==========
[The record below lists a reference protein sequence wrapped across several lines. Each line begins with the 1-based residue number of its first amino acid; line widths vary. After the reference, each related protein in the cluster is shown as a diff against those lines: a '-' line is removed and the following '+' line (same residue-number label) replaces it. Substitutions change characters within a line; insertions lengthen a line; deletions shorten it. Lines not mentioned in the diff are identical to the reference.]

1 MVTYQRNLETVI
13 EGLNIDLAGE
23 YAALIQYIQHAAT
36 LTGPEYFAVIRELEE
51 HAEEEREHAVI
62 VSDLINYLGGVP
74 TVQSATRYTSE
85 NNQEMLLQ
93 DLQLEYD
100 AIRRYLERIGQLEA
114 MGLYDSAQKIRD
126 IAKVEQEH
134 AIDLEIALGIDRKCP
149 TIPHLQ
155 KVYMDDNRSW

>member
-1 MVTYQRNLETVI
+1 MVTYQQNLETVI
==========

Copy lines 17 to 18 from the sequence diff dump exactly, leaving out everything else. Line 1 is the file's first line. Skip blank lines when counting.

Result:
>member
-1 MVTYQRNLETVI